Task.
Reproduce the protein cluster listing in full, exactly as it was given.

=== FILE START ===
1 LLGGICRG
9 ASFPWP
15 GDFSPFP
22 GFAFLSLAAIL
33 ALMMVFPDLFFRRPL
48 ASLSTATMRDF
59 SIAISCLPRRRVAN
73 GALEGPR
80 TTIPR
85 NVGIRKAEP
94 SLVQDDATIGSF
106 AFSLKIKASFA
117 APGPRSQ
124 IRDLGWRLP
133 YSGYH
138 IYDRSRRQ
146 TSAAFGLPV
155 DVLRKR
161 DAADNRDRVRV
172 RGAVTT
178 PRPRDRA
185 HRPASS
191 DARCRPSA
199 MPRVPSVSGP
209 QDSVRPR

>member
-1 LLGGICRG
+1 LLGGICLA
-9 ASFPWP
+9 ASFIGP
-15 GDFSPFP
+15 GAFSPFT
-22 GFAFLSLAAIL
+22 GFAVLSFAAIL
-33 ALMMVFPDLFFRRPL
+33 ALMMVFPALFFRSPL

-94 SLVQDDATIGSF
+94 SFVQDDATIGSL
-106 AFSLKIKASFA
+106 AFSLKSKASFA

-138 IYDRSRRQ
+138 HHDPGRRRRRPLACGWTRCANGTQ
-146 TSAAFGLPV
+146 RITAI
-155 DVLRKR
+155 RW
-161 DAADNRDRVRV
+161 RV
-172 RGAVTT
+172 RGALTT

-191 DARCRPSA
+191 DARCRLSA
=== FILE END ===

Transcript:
1 LLGGICRG
9 ASFPWP
15 GDFSPFP
22 GFAFLSLAAIL
33 ALMMVFPDLFFRRPL
48 ASLSTATMRDF
59 SIAISCLPRRRVAN
73 GALEGPR
80 TTIPR
85 NVGIRKAEP
94 SLVQDDATIGSF
106 AFSLKIKASFA
117 APGPRSQ
124 IRDLGWRLP
133 YSGYH
138 IYDRSRRQ
146 TSAAFGLPV
155 DVLRKR
161 DAADNRDRVRV
172 RGAVTT
178 PRPRDRA
185 HRPASS
191 DARCRPSA
199 MPRVPSVSGP
209 QDSVRPR

>member
-1 LLGGICRG
+1 LLGGICLA
-9 ASFPWP
+9 ASFIGP
-15 GDFSPFP
+15 GAFSPFT
-22 GFAFLSLAAIL
+22 GFAVLSFAAIL
-33 ALMMVFPDLFFRRPL
+33 ALMMVFPALFFRSPL

-94 SLVQDDATIGSF
+94 SFVQDDATIGSL
-106 AFSLKIKASFA
+106 AFSLKSKASFA

-138 IYDRSRRQ
+138 HHDPGRRRRRPLACGWTRCANGTQ
-146 TSAAFGLPV
+146 RITAI
-155 DVLRKR
+155 RW
-161 DAADNRDRVRV
+161 RV
-172 RGAVTT
+172 RGALTT

-191 DARCRPSA
+191 DARCRLSA